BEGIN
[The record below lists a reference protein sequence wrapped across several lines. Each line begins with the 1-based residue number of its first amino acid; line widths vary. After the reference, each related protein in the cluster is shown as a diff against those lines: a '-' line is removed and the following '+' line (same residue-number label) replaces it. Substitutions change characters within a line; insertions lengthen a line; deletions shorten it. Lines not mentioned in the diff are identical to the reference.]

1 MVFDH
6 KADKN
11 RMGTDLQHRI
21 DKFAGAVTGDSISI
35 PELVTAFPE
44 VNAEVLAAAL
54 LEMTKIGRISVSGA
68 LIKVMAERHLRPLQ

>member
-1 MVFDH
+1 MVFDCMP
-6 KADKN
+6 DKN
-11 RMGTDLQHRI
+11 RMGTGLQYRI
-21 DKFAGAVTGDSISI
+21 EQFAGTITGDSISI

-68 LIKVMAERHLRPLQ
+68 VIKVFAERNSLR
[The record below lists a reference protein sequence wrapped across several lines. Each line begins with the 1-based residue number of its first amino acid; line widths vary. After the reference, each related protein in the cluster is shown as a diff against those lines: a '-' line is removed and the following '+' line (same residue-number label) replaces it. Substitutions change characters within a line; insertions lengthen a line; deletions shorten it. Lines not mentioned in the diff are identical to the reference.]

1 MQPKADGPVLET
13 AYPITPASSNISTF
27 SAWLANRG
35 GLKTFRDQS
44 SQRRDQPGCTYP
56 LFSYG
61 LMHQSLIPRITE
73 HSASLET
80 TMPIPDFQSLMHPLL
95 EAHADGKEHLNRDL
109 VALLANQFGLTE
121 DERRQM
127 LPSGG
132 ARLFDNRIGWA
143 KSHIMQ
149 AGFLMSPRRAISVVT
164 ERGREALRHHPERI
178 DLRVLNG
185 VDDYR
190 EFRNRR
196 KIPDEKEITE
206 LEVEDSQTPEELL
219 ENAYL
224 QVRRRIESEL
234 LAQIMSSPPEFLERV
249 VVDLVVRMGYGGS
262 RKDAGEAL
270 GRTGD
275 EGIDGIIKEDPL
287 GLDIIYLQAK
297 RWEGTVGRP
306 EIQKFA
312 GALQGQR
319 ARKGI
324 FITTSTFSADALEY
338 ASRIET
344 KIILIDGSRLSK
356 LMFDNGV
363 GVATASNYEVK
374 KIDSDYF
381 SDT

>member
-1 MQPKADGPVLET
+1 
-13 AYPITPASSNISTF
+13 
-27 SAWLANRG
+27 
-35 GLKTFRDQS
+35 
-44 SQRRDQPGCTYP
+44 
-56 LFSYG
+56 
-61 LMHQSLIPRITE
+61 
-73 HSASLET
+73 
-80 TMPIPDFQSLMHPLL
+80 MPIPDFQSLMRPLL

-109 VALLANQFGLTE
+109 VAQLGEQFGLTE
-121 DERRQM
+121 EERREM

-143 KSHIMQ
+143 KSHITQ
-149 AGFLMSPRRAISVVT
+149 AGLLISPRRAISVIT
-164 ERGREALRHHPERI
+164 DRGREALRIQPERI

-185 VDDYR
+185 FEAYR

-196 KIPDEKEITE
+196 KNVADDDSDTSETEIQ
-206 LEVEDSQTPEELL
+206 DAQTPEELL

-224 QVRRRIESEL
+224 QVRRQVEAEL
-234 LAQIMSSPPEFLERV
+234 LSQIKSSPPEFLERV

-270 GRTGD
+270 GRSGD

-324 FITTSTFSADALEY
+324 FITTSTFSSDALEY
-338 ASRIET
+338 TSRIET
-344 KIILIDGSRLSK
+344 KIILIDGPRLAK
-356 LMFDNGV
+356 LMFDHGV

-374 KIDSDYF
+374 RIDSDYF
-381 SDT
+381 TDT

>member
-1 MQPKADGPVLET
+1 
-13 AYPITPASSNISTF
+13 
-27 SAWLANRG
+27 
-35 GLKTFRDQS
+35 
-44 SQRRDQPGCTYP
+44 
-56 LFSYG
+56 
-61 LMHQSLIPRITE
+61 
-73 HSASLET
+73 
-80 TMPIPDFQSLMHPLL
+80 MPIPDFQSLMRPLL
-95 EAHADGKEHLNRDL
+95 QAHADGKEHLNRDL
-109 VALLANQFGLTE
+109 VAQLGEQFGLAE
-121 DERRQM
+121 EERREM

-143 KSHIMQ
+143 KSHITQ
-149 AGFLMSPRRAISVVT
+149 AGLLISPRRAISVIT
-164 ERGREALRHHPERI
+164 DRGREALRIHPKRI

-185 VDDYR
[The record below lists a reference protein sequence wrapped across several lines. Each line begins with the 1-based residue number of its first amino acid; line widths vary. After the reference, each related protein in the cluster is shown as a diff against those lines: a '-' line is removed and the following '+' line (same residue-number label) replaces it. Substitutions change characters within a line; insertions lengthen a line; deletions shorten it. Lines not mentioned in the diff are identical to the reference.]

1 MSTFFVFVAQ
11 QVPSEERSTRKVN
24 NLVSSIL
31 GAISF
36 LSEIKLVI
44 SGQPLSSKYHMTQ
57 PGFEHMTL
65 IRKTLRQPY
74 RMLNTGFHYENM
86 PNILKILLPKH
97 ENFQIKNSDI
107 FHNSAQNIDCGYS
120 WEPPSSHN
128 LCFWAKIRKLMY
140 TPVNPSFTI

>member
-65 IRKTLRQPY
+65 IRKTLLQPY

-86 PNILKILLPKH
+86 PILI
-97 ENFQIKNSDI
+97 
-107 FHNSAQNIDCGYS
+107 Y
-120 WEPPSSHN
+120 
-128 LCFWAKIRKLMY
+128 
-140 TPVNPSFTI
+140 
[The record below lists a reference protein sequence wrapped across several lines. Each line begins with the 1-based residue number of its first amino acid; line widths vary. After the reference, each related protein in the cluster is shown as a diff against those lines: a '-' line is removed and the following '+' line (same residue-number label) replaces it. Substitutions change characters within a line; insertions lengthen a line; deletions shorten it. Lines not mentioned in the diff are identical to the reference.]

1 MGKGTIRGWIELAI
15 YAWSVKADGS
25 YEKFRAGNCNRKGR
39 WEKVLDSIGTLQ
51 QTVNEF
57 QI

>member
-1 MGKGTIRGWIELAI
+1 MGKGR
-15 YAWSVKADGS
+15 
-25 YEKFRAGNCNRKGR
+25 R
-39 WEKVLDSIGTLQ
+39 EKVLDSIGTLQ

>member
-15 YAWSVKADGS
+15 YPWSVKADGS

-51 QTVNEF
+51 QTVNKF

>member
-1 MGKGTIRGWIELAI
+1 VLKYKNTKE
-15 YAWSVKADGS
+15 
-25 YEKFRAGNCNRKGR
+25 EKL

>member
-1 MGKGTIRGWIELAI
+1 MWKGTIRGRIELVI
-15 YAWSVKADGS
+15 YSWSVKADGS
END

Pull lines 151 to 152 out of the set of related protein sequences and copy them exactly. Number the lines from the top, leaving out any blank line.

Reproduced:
24 NLVSSIL
31 GAISF